It’s important, at least for me it is, not to trick yourself into thinking that when you’re not thinking about your dancing critically (when you’re just having fun) that you are improving. You might be improving at having fun, but you won’t have any quantifiable improvement in your dancing. For me, the times when I feel like I’m improving the most is when it is the hardest for me focus on the thing I am working on. On that note…
3) A thought from Daniel and Dax Hock, who mentioned this in a conversation I was eavesdropping on, was that the closer we actually get to that threshold of progress the more discomfort we feel. And when we can stand that discomfort for just a moment longer is when we break that threshold and truly improve and progress.
Just something to think about.
From “Gold Diggers of 1933”, with vocals by Joan Blondell and Etta Moten, dance number directed by Busby Berkeley.
What a great, great song! Busby Berkeley is always associated with fantasy dance numbers that are huge and luxurious and beautiful so it is incredible how real and potent this clip really is. Also, incredible for how true this is today. It blew me away when I saw this movie.
Just a drop of randomness. 😀
A while back I wrote about how I view musicality. While watching the following video from Lone Star Championships it reminded me of that post, so I’m expanding on an idea briefly discussed in that post.
I have, for a little bit now, admired Nathan Bugh. But only from a very far distance. When I was at Lindy Focus I had a glorious opportunity to take classes from him (and Evita Arce, of course) and, even more gloriously, watch him furiously at work on the dance floor. That is when I fully apprehended how wonderful he is.
He is one of the very few leads that creates something with his partner instead of just using her to do cool moves or tricks. When he dances he constantly gives the follow an opportunity to shine completely on her own. Then he augments her spotlight by elaborating on whatever she just did. He is constantly paying attention to her.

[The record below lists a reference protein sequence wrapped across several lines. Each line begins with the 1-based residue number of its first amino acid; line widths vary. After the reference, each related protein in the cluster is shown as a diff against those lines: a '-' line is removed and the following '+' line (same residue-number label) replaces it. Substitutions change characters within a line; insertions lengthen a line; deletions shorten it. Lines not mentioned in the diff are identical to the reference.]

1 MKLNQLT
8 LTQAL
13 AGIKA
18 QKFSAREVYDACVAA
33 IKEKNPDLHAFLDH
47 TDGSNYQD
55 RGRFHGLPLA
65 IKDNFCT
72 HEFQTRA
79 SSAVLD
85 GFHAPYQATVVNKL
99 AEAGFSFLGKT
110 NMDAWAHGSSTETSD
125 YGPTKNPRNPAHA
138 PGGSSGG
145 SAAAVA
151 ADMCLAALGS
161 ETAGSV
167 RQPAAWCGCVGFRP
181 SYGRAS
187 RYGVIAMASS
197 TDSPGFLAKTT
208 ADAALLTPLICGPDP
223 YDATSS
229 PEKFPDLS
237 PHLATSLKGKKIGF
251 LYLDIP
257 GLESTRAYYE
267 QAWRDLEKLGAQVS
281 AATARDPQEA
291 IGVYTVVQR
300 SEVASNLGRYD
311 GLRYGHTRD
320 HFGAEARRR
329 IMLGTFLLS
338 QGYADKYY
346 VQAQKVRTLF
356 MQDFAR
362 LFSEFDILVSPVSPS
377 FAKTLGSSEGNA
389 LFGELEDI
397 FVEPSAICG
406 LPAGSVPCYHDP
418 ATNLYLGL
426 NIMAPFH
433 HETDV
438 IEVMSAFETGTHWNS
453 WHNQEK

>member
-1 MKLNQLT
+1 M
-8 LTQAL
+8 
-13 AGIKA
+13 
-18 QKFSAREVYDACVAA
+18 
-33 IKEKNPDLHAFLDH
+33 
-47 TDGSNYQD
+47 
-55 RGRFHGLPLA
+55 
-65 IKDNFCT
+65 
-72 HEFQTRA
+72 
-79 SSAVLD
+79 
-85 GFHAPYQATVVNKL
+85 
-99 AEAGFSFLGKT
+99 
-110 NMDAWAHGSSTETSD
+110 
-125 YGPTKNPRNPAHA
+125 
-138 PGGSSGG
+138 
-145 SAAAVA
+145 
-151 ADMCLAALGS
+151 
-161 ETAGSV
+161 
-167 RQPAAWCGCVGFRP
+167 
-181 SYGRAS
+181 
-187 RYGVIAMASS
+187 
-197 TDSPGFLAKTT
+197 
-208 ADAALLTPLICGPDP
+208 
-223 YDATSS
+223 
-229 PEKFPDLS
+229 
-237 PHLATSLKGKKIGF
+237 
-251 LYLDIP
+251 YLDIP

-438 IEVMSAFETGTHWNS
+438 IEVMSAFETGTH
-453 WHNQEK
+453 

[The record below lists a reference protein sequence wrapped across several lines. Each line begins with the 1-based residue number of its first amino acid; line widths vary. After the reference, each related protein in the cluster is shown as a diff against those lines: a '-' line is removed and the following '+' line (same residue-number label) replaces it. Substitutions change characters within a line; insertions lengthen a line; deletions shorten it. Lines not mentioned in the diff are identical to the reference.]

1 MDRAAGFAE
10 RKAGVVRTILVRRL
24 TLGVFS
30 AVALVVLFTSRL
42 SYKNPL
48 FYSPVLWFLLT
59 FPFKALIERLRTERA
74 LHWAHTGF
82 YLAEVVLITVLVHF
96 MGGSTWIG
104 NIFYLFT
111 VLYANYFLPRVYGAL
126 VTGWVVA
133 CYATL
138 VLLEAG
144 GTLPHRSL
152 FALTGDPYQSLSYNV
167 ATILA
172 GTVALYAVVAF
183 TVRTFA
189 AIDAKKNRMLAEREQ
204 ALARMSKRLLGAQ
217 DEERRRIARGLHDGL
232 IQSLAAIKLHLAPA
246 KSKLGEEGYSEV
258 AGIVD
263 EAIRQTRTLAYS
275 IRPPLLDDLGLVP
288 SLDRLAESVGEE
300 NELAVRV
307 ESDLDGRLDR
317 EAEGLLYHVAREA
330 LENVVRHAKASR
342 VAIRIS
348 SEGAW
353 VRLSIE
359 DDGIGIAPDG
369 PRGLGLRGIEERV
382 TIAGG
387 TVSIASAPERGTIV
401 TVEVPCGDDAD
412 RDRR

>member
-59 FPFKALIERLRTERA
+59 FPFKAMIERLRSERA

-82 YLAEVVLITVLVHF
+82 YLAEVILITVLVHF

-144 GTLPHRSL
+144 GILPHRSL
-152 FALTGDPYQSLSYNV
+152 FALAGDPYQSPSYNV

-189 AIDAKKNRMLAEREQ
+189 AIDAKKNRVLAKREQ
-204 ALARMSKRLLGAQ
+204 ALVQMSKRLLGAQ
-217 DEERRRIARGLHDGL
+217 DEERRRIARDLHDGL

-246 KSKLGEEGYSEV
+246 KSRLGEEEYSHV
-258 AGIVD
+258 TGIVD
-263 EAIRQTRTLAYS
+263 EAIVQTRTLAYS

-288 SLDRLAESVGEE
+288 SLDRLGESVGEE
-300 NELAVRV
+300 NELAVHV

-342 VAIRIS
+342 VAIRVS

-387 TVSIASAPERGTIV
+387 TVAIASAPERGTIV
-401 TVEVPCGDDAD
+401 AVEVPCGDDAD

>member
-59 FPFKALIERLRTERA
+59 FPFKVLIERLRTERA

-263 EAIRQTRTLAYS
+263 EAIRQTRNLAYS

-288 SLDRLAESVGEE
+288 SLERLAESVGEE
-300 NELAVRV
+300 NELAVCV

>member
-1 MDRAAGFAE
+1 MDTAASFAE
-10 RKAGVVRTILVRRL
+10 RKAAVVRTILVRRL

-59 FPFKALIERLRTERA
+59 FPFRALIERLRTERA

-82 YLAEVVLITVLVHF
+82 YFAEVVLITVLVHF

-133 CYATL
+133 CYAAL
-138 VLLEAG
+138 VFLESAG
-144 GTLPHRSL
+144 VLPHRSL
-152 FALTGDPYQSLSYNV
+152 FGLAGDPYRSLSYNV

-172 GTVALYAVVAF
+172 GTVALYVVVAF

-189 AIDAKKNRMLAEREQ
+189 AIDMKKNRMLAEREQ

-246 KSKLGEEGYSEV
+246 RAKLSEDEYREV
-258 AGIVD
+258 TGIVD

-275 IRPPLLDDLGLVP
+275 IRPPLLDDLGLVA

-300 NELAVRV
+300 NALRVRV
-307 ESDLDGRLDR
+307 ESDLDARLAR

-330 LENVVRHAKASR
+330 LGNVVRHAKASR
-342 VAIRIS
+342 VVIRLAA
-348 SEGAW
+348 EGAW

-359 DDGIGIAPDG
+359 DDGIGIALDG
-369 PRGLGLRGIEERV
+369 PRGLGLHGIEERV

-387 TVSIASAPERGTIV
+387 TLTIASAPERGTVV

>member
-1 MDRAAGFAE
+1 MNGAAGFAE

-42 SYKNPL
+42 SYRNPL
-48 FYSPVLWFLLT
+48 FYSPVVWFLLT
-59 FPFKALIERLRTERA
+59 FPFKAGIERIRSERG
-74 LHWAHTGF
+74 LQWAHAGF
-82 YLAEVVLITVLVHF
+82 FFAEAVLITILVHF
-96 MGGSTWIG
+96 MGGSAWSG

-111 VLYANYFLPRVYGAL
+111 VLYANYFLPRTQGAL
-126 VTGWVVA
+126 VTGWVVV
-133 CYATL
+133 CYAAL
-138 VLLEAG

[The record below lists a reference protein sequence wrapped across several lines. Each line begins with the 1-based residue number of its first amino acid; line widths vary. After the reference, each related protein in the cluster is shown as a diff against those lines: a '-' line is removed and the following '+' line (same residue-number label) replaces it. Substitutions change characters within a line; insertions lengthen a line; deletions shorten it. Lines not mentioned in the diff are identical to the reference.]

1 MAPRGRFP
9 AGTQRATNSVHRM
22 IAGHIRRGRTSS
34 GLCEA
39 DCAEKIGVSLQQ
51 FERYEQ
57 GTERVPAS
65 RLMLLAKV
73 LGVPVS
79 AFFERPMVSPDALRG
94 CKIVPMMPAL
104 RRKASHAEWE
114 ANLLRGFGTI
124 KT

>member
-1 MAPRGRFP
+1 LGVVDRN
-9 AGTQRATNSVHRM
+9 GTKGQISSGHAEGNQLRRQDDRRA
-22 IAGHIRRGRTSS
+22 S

Just to give you an idea of what I’m talking about:
Watch at 1:27 how he clearly gives Sharon Davis her own time to play with the music, then takes whatever she did and elaborates on it or changes it to fit the riff he is dancing to.
Another thing which blew me away, is how musical all this is. The call an response session fits so naturally within that phrase of the song, and ends naturally just as the phrase changes and the horn starts. Also if you closely watch Nathan’s movement it also changes as the feel of the melody changes throughout the song. He starts out with very smooth moves with almost no pulse and hanging back on the beat then, when the music changes at 0:48, he dives in to a swing out and makes his pulse more visible, his movements more energetic, and more on top of the beat. When the music changes back to those long, dragging horns at 0:58, he changes his movements yet again to match.